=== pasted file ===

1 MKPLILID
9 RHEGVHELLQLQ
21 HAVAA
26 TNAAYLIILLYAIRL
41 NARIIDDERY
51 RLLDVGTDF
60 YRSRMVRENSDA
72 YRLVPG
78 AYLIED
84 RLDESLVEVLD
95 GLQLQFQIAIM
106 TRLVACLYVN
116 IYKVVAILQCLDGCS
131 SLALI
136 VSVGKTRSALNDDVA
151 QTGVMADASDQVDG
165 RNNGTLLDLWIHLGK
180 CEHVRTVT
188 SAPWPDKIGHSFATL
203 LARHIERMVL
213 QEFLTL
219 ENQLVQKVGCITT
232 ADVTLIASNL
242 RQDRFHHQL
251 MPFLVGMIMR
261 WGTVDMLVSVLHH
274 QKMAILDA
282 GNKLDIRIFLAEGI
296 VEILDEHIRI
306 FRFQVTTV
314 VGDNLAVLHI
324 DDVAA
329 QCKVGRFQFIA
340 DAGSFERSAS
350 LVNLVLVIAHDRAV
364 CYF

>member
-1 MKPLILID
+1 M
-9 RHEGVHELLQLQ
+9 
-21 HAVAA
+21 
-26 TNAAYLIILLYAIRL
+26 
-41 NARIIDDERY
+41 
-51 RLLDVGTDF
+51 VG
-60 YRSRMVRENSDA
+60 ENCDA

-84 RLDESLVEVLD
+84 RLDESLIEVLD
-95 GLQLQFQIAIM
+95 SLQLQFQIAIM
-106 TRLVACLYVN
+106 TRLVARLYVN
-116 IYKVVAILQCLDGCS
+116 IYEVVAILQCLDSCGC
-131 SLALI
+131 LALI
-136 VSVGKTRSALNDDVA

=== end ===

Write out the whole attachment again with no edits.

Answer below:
1 MKPLILID
9 RHEGVHELLQLQ
21 HAVAA
26 TNAAYLIILLYAIRL
41 NARIIDDERY
51 RLLDVGTDF
60 YRSRMVRENSDA
72 YRLVPG
78 AYLIED
84 RLDESLVEVLD
95 GLQLQFQIAIM
106 TRLVACLYVN
116 IYKVVAILQCLDGCS
131 SLALI
136 VSVGKTRSALNDDVA
151 QTGVMADASDQVDG
165 RNNGTLLDLWIHLGK
180 CEHVRTVT
188 SAPWPDKIGHSFATL
203 LARHIERMVL
213 QEFLTL
219 ENQLVQKVGCITT
232 ADVTLIASNL
242 RQDRFHHQL
251 MPFLVGMIMR
261 WGTVDMLVSVLHH
274 QKMAILDA
282 GNKLDIRIFLAEGI
296 VEILDEHIRI
306 FRFQVTTV
314 VGDNLAVLHI
324 DDVAA
329 QCKVGRFQFIA
340 DAGSFERSAS
350 LVNLVLVIAHDRAV
364 CYF

>member
-1 MKPLILID
+1 M
-9 RHEGVHELLQLQ
+9 
-21 HAVAA
+21 
-26 TNAAYLIILLYAIRL
+26 
-41 NARIIDDERY
+41 
-51 RLLDVGTDF
+51 VG
-60 YRSRMVRENSDA
+60 ENCDA

-84 RLDESLVEVLD
+84 RLDESLIEVLD
-95 GLQLQFQIAIM
+95 SLQLQFQIAIM
-106 TRLVACLYVN
+106 TRLVARLYVN
-116 IYKVVAILQCLDGCS
+116 IYEVVAILQCLDSCGC
-131 SLALI
+131 LALI
-136 VSVGKTRSALNDDVA